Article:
- Jashne Sade: A mid-winter feast to honor fire and to "defeat the forces of darkness, frost and cold" in which people gather around and build a fire so that they can receive good things from the fire and give the fire their incompleteness.
- Shabe Chelle: The turning point. End of the longest night (darkness) of the year, and beginning of growing of the days (Lights). A celebration of Good over Evil. Also known as Shab-e Yaldā they have special nuts for that night.
- Sepandarmazgan: Day of Love, Friendship and Earth in ancient Persian culture.
- Chaharshanbe Suri: Festival of Fire, last Wednesday night in the Iranian Calendar year. It marks the importance of the light over the darkness, arrival of spring and revival of nature.
- Yaldā Night: longest night of the Iranian calendars
The basis of nearly all of Iranian national festivals are from its Pre-Islamic Zoroastrian era. However, there are some festivals that are celebrated exclusively by Zoroastrians and some with less extent in other communities too.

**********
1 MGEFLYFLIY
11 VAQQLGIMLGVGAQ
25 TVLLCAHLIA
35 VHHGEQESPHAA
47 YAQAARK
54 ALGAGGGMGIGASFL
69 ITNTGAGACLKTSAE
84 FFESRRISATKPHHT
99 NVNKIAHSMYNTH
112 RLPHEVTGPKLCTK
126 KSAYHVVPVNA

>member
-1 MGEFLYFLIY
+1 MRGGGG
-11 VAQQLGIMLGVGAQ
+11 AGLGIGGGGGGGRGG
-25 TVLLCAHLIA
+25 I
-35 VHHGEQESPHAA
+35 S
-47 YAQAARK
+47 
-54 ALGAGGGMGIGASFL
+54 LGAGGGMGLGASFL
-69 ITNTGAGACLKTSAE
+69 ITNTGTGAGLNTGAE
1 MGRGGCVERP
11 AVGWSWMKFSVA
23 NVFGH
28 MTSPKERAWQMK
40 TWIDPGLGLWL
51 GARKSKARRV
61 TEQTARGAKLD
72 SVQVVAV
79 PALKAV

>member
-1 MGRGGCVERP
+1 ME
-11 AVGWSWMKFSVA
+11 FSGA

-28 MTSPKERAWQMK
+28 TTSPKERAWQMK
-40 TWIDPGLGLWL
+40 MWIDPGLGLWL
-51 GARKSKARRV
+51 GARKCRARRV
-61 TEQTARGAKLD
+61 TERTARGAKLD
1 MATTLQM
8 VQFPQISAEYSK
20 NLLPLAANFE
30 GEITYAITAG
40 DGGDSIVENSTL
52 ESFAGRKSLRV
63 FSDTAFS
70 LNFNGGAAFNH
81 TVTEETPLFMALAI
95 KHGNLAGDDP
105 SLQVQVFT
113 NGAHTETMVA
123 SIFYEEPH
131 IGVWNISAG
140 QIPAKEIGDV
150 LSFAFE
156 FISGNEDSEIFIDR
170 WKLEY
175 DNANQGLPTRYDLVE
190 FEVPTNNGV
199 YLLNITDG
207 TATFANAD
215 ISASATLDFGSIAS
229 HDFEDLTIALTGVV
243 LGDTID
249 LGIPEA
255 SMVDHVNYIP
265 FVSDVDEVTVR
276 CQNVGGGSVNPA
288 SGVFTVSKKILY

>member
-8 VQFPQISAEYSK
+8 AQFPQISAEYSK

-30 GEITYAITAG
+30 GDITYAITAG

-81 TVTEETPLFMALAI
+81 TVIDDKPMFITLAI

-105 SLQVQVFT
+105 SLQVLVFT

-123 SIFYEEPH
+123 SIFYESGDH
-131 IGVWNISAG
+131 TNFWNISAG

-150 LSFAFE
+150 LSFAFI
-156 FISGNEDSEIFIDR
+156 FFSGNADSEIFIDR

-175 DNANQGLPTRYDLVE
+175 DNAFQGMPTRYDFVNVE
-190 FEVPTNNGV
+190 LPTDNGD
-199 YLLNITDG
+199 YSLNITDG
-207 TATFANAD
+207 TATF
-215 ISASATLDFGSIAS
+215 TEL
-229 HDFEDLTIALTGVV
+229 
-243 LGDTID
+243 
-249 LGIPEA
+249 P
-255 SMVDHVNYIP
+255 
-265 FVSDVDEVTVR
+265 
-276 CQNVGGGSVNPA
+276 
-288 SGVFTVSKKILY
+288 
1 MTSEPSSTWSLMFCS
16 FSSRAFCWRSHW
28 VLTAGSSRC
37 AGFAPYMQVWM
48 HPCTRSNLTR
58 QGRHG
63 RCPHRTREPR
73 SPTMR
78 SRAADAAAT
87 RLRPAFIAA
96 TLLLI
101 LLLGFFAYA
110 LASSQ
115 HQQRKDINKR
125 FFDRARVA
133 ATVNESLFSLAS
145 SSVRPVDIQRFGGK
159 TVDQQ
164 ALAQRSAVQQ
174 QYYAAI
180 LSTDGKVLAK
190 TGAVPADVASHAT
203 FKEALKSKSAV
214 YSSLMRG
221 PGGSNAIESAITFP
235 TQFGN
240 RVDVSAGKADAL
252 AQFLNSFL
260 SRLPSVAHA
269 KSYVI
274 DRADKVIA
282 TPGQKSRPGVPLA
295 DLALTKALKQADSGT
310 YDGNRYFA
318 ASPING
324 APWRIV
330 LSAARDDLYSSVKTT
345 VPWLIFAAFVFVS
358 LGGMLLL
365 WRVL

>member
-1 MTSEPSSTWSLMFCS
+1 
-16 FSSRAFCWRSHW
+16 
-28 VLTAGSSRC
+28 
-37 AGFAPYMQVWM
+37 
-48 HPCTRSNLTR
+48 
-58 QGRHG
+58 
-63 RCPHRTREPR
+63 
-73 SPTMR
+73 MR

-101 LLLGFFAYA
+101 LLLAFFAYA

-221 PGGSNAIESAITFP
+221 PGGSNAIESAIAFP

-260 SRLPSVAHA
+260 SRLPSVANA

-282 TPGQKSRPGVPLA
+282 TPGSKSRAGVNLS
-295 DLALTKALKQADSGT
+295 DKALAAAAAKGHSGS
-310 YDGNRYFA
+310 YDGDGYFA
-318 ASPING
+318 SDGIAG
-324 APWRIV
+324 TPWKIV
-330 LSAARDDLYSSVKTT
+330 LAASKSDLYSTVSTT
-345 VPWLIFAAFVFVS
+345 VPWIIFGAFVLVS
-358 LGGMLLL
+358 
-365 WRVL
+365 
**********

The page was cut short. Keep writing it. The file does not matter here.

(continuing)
- khordadgan: celebration of the 6th day of Iranian calendar. Khoordad is one of the ezadans name which means completeness. In this day people used to go near the river or a sea to thank God for everything and they gave each other flowers as a sign of happiness.
- Bahmanagān: Also maintained by Iranian Muslims until the Mongol invasion. The festival was celebrated on the second day of the month of Bahman. Bahmanjana is a later modified form of Bahmanagān.
- Sepandarmazgan or Esfandgan- the day of love
- Farvardingân: Festival of the Farohars ('guardian angels').
- Jaşne Sade: Festival of Fire. Lit. the 100th day (before Nowruz).
- Jaşne Mehregân: Festival of Mihr (or Mehr). A day of thanksgiving dedicated to the highest Angel, Mithra (c.f. Metatron).
- Jaşne Tiregân: Festival of Tir. A day dedicated to Tishtrya, Angel of the star Sirius and rain. Also celebrated in some Muslims regions up this day including Mazandaran.
- Nowruz: New Year's Day. March (first day of Spring).
- Xordâd Sâl (Khordad Sal): Birthday of the Prophet Zarathushtra.
- Zartosht No-Diso: Anniversary commemorating the death of the Prophet Zarathushtra.
- Amordadegan festival: without Death
- Ramadan (Ramazan in Iran): Iranian have special recipes as Zoolbia-Bamieh, Shole Zard, Ferni, Halva and Ash Reshteh in Ramezan.